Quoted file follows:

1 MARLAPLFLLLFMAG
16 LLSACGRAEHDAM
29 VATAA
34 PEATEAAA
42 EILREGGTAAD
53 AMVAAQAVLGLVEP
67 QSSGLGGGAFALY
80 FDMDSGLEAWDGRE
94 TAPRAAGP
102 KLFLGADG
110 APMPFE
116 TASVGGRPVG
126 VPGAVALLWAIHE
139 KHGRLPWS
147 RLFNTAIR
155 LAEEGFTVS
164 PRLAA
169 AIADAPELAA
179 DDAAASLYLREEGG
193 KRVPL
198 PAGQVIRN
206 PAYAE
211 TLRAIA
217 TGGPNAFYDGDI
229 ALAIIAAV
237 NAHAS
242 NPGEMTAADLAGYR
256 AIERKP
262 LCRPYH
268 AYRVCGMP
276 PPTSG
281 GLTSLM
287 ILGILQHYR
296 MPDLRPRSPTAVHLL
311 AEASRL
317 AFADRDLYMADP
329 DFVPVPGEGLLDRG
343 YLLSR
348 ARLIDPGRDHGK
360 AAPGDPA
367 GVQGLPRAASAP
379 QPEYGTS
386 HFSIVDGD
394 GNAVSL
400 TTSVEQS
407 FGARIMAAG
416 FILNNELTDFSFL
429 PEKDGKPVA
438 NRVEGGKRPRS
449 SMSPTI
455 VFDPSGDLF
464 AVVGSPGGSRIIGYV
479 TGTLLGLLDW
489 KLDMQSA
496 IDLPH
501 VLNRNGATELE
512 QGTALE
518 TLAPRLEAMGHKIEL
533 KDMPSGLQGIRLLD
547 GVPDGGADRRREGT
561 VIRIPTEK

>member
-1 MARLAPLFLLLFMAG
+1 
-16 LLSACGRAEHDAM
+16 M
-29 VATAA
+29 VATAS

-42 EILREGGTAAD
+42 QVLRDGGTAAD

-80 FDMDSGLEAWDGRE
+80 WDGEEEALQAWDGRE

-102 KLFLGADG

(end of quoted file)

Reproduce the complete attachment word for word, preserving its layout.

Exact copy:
1 MARLAPLFLLLFMAG
16 LLSACGRAEHDAM
29 VATAA
34 PEATEAAA
42 EILREGGTAAD
53 AMVAAQAVLGLVEP
67 QSSGLGGGAFALY
80 FDMDSGLEAWDGRE
94 TAPRAAGP
102 KLFLGADG
110 APMPFE
116 TASVGGRPVG
126 VPGAVALLWAIHE
139 KHGRLPWS
147 RLFNTAIR
155 LAEEGFTVS
164 PRLAA
169 AIADAPELAA
179 DDAAASLYLREEGG
193 KRVPL
198 PAGQVIRN
206 PAYAE
211 TLRAIA
217 TGGPNAFYDGDI
229 ALAIIAAV
237 NAHAS
242 NPGEMTAADLAGYR
256 AIERKP
262 LCRPYH
268 AYRVCGMP
276 PPTSG
281 GLTSLM
287 ILGILQHYR
296 MPDLRPRSPTAVHLL
311 AEASRL
317 AFADRDLYMADP
329 DFVPVPGEGLLDRG
343 YLLSR
348 ARLIDPGRDHGK
360 AAPGDPA
367 GVQGLPRAASAP
379 QPEYGTS
386 HFSIVDGD
394 GNAVSL
400 TTSVEQS
407 FGARIMAAG
416 FILNNELTDFSFL
429 PEKDGKPVA
438 NRVEGGKRPRS
449 SMSPTI
455 VFDPSGDLF
464 AVVGSPGGSRIIGYV
479 TGTLLGLLDW
489 KLDMQSA
496 IDLPH
501 VLNRNGATELE
512 QGTALE
518 TLAPRLEAMGHKIEL
533 KDMPSGLQGIRLLD
547 GVPDGGADRRREGT
561 VIRIPTEK

>member
-1 MARLAPLFLLLFMAG
+1 
-16 LLSACGRAEHDAM
+16 M
-29 VATAA
+29 VATAS

-42 EILREGGTAAD
+42 QVLRDGGTAAD

-80 FDMDSGLEAWDGRE
+80 WDGEEEALQAWDGRE

-102 KLFLGADG